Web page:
<label>Name <input type="text" /></label>

ARIA Labels

Your design might not have specific, visible labels for each form control. There may not need to be one for sighted users if the context is clear.

It's clear to sighted users that this is a close button:

A small button with a cross in it

In this situation you can just specify what the label is by adding the aria-label attribute to the control.

<button aria-label="Close">X</button>

It's also pretty easy to see that this text box is where a search term would go:

Text input box next to a Search button

A screen reader user would just encounter it as an unlabelled box, so it needs to be labelled somehow.

The text that actually identifies this input is in the Search button that follows.

If the text that identifies what the control is for is already present in another element, you can add the aria-labelledby attribute to the control, and set it to the ID of the element with the appropriate text.

<input type="text" aria-labelledby="btnSearch" />
<button id="btnSearch">Search</button>

Now a screen reader user would know that this text box relates to Search.

Some controls have their own way to specify a label.

Buttons

The text alternative for a button is just its content. This may be direct text content, or via the alt attribute of an image within the button. Both are valid methods.

<button>Submit</button> 

<button><img src="next.jpg" alt="Next" /></button>

Aria-label attributes also work, as shown before.

Input type="button/submit/reset"

For inputs of type button, submit or reset, the button text and therefore the label for the control is provided in the value attribute.

<input type="button" value="Next" />

Links

Links are similar to buttons, where the text alternative is taken from the content.

<a href='/about'>About Us</a> 

<a href='/home'><img src="back.jpg" alt="Back to Home" /></a>

Placeholders don't count!

You might have a placeholder attribute on the input control, which tells a sighted user what it's for

 A text box with a placeholder that reads Email Address

This doesn't count as an accessible name as it disappears when the user clicks into the box. If you don't want to add separate visible labels to your design, add the text into the aria-label attribute to ensure that non-sighted users can understand what it is for.

<input type="text" aria-label="Email Address"
    placeholder="Email Address" />

Form Field Checklist

Ensure that any label text clearly describes what the form field is.

Most form controls can have an associated <label> element. Make sure you either use the for attribute or place the form control inside the label so that they are linked.

If you don't want to add a visible label, add an aria-label attribute to the form control to contain the label text.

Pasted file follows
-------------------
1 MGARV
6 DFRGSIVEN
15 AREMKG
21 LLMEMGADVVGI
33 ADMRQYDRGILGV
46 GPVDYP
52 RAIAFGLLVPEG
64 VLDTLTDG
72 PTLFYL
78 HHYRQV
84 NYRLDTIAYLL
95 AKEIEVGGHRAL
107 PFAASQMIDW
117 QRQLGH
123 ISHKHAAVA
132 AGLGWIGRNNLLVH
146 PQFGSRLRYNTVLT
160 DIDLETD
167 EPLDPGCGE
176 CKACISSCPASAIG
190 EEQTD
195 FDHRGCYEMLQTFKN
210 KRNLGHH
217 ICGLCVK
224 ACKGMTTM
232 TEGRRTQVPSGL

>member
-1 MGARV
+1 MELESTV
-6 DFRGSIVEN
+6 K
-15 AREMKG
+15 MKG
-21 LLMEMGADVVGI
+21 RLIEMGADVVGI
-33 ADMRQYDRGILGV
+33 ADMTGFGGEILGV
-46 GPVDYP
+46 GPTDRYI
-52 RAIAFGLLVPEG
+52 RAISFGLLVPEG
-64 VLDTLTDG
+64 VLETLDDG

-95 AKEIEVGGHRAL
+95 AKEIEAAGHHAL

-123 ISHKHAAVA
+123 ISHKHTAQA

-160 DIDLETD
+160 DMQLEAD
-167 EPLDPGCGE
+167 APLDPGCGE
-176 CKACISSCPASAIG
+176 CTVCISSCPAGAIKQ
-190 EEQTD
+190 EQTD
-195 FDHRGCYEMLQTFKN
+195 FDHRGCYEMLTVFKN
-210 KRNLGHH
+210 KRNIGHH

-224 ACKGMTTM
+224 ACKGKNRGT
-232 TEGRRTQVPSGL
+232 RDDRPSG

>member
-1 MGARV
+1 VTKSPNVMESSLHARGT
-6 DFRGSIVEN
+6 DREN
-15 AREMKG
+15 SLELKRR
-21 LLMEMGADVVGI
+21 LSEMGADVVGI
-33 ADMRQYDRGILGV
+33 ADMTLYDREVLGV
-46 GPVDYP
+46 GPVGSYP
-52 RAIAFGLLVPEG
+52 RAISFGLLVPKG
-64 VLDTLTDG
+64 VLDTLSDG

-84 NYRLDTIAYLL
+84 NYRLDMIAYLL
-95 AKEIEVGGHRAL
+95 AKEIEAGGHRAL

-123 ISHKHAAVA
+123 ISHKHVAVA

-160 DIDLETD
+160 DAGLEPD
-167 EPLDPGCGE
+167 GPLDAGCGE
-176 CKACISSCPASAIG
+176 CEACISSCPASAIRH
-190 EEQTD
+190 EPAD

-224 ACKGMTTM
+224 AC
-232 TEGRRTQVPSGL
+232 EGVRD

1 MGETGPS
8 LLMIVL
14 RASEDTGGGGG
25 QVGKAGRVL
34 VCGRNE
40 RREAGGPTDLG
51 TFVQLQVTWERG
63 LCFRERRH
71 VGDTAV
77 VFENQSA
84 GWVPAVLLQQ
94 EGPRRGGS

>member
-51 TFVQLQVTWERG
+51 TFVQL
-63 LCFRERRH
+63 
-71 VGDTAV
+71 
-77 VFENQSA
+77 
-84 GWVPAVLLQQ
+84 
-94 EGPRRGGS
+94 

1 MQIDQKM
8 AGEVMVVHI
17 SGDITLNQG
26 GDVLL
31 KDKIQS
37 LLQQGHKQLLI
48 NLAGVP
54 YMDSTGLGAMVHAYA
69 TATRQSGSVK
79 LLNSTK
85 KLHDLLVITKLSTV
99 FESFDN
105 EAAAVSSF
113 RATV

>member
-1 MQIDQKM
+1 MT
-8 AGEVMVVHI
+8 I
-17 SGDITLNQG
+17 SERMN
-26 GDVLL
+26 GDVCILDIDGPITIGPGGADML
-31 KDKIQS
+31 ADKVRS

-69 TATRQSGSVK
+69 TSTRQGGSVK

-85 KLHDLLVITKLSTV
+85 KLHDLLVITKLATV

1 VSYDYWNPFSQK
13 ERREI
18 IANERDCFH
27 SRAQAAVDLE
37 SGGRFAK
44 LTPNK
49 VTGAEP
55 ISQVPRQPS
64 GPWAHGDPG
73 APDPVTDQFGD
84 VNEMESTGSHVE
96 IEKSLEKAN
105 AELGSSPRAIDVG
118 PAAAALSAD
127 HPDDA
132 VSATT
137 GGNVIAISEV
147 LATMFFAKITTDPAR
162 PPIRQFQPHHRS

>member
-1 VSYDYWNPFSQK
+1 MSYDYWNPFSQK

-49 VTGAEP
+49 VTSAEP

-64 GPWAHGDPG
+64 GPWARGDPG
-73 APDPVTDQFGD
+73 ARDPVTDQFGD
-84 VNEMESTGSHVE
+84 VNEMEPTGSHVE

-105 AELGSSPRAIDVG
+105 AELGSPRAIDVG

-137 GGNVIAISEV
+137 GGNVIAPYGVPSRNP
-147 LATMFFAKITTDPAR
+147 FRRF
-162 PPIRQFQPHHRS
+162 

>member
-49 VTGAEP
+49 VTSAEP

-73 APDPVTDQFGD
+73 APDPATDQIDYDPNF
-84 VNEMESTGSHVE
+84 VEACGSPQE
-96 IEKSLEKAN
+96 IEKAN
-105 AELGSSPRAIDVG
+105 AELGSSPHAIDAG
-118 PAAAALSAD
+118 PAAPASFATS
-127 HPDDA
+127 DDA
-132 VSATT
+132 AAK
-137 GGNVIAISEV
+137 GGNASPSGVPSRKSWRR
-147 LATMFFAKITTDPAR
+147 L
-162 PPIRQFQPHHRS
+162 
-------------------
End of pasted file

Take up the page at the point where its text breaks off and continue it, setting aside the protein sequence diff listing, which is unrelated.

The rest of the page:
If a button or link just contains an image, make sure the image has alt text, or add an aria-label attribute to it.

CAPTCHAs

Yes, the lovely CAPTCHA fits under this criterion too.

A CAPTCHA is used to determine whether a form is actually being completed by a human.

This is to protect against things like automated spam bots.

CAPTCHAs ask the user to complete a task. There must be some text on the page that explains to the user what they have to do.

For example, if a CAPTCHA shows an obscured image, there should be an instruction such as "Type the words in the image".

Screenshot of a captcha with the instruction text: “Type the two words”.

There may be cases where a user with a disability can't complete the CAPTCHA task, such as a blind user being asked what is in an obscured image.

It must be possible for the user to complete an alternative CAPTCHA task that uses a different mode of test. For example, a visual task of typing words in an image, with the option of an audio task of typing the letters spoken in an audio file.

A Captcha asking the user to type characters from an image, with an audio button, “Speak the Captcha code”

The fact that an alternative mode is possible and how to switch to it must be explained to the user.

Most importantly, consider whether a CAPTCHA is actually needed at all. Even CAPTCHAs that pass the WCAG can still be pretty confusing for some people and they may give up trying. Try to judge what is best for your users.

CAPTCHA Checklist

Consider whether you actually need a CAPTCHA or if you risk driving users away from the site.

Ensure that there is instruction text to explain how to use the CAPTCHA.

The CAPTCHA must have two different modes for completing it, such as a visual task to read text and an audio task.

Both task modes must be clearly explained to the user.